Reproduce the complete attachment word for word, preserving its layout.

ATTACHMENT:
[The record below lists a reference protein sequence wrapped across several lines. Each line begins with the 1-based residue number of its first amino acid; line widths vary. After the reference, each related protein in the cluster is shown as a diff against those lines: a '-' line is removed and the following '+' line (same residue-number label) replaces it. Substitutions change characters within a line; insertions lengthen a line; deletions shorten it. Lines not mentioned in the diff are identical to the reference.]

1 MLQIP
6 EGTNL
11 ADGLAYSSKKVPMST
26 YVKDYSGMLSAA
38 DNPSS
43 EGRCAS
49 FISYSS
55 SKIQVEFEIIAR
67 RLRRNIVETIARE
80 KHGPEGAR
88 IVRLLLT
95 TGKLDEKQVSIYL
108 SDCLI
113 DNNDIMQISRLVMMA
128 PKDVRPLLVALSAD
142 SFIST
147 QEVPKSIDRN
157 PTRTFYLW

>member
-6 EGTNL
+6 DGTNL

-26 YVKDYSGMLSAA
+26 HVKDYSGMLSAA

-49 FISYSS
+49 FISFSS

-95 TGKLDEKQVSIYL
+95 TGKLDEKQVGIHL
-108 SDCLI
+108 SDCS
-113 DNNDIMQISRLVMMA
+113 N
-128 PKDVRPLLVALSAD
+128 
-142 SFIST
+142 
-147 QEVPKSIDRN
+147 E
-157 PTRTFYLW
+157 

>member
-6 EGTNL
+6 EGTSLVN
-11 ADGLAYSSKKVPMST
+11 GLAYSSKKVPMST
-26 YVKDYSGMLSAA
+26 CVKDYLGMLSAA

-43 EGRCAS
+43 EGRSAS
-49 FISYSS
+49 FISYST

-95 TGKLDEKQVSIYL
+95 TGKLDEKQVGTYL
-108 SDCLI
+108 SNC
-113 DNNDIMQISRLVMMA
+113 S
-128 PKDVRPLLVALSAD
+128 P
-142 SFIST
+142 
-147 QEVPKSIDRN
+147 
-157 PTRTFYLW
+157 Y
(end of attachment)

[The record below lists a reference protein sequence wrapped across several lines. Each line begins with the 1-based residue number of its first amino acid; line widths vary. After the reference, each related protein in the cluster is shown as a diff against those lines: a '-' line is removed and the following '+' line (same residue-number label) replaces it. Substitutions change characters within a line; insertions lengthen a line; deletions shorten it. Lines not mentioned in the diff are identical to the reference.]

1 MLQIP
6 EGTNL
11 ADGLAYSSKKVPMST
26 YVKDYSGMLSAA
38 DNPSS
43 EGRCAS
49 FISYSS
55 SKIQVEFEIIAR
67 RLRRNIVETIARE
80 KHGPEGAR
88 IVRLLLT
95 TGKLDEKQVSIYL
108 SDCLI
113 DNNDIMQISRLVMMA
128 PKDVRPLLVALSAD
142 SFIST
147 QEVPKSIDRN
157 PTRTFYLW

>member
-6 EGTNL
+6 DGTNL

-26 YVKDYSGMLSAA
+26 HVKDYSGMLSAA

-49 FISYSS
+49 FISFSS

-95 TGKLDEKQVSIYL
+95 TGKLDEKQVGIHL
-108 SDCLI
+108 SDCS
-113 DNNDIMQISRLVMMA
+113 N
-128 PKDVRPLLVALSAD
+128 
-142 SFIST
+142 
-147 QEVPKSIDRN
+147 E
-157 PTRTFYLW
+157 

>member
-6 EGTNL
+6 EGTSLVN
-11 ADGLAYSSKKVPMST
+11 GLAYSSKKVPMST
-26 YVKDYSGMLSAA
+26 CVKDYLGMLSAA

-43 EGRCAS
+43 EGRSAS
-49 FISYSS
+49 FISYST

-95 TGKLDEKQVSIYL
+95 TGKLDEKQVGTYL
-108 SDCLI
+108 SNC
-113 DNNDIMQISRLVMMA
+113 S
-128 PKDVRPLLVALSAD
+128 P
-142 SFIST
+142 
-147 QEVPKSIDRN
+147 
-157 PTRTFYLW
+157 Y